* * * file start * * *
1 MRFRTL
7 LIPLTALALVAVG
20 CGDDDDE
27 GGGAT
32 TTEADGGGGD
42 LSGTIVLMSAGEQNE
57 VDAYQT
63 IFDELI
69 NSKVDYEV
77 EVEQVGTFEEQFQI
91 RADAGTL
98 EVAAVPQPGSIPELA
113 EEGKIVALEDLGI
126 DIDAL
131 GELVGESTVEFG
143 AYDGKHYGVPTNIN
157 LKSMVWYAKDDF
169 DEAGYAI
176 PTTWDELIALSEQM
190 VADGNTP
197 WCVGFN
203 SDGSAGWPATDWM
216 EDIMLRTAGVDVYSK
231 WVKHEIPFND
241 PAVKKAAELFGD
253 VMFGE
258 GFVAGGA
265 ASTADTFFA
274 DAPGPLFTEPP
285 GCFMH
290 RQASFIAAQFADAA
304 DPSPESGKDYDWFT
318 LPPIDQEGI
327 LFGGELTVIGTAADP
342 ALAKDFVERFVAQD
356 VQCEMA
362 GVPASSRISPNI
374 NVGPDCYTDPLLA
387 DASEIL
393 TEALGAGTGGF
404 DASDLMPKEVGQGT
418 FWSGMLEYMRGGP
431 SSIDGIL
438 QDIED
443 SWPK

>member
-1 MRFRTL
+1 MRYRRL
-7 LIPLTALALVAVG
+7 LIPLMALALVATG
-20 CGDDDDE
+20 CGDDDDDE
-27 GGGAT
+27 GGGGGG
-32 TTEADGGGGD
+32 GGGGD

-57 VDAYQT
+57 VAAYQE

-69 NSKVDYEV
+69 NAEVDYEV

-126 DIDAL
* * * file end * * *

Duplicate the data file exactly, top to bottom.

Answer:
1 MRFRTL
7 LIPLTALALVAVG
20 CGDDDDE
27 GGGAT
32 TTEADGGGGD
42 LSGTIVLMSAGEQNE
57 VDAYQT
63 IFDELI
69 NSKVDYEV
77 EVEQVGTFEEQFQI
91 RADAGTL
98 EVAAVPQPGSIPELA
113 EEGKIVALEDLGI
126 DIDAL
131 GELVGESTVEFG
143 AYDGKHYGVPTNIN
157 LKSMVWYAKDDF
169 DEAGYAI
176 PTTWDELIALSEQM
190 VADGNTP
197 WCVGFN
203 SDGSAGWPATDWM
216 EDIMLRTAGVDVYSK
231 WVKHEIPFND
241 PAVKKAAELFGD
253 VMFGE
258 GFVAGGA
265 ASTADTFFA
274 DAPGPLFTEPP
285 GCFMH
290 RQASFIAAQFADAA
304 DPSPESGKDYDWFT
318 LPPIDQEGI
327 LFGGELTVIGTAADP
342 ALAKDFVERFVAQD
356 VQCEMA
362 GVPASSRISPNI
374 NVGPDCYTDPLLA
387 DASEIL
393 TEALGAGTGGF
404 DASDLMPKEVGQGT
418 FWSGMLEYMRGGP
431 SSIDGIL
438 QDIED
443 SWPK

>member
-1 MRFRTL
+1 MRYRRL
-7 LIPLTALALVAVG
+7 LIPLMALALVATG
-20 CGDDDDE
+20 CGDDDDDE
-27 GGGAT
+27 GGGGGG
-32 TTEADGGGGD
+32 GGGGD

-57 VDAYQT
+57 VAAYQE

-69 NSKVDYEV
+69 NAEVDYEV

-126 DIDAL